Red Hat to the rescue

Red Hat takes the reigns of OpenJDK 7

Natali Vlatko
Red Hat image via Shutterstock

A generation behind the current Java release, OpenJDK 7 will now be presided over by Red Hat, which also assumed responsibility for OpenJDK 6 back in the day. The open source contingent of Java will keep on truckin’.

Continuing on their previous takeover of OpenJDK 6, Red Hat will now also be looking after the open source Java implementation, OpenJDK 7. The transition of leadership is meant to allow continued public updates and support for the technology and its users, while “freeing other members of the community to focus on future versions of Java”.

OpenJDK in familiar hands

OpenJDK 7 was the precursor to Java Standard Edition 7 and JDK 7, however Oracle announced in April that it will no longer provide public updates to Java Standard Edition. JDK 8 was released in March 2014, with Java SE 9 due next year.

Despite Oracle writing out the Java 7 obituary, Red Hat have asserted that the continued maintenance of OpenJDK 7 is “vital for the myriad of organisations that rely on the technology for mission-critical enterprise applications and infrastructures”. Their takeover of the project will focus on the further enhancement of OpenJDK technology like Shenandoah and Thermostat.

Red Hat’s Java technical lead Andrew Haley, the chief on OpenJDK 6, will also be heading the OpenJDK 7 project and is noted as an active member of the OpenJDK governing board. Haley was recently successful in securing his board place for another year during the latest OpenJDK election.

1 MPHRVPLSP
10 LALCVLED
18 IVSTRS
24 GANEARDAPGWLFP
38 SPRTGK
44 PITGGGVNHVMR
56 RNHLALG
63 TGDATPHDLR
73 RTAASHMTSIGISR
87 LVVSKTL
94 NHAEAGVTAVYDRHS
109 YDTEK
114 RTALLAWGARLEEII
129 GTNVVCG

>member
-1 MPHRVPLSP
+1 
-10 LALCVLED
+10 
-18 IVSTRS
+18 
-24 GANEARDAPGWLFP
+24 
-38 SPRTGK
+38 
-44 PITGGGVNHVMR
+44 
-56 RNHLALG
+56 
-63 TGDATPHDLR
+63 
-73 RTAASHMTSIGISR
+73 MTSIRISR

SEE ALSO: A first glimpse at Java 9: early access release of JDK9 on OpenJDK

Craig Muzilla, Red Hat’s SVP of application platforms business, reasserted the firm’s commitment to the platform in an interview by Paul Krill:

Most application developers, if they build an application based on a particular version [of Java] and they’re going to put an application in production for a long period of time, it could be five, six, seven years, and they’re running on a certain JDK, they want to make sure that there’s somebody behind that.

The end-of-life (EOL) status of Java 7 doesn’t mean that everyone will drop everything and upgrade, which Red Hat acknowledges above. Most Redditors are on board with the importance of further maintenance, too:

Natali Vlatko
An Australian who calls Berlin home, via a two year love affair with Singapore. Natali was an Editorial Assistant for (S&S Media Group).

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Ron Barak
Ron Barak
3 years ago

Does this RedHat support mean that OpenJDK will be supported in both RHEL and CentOS?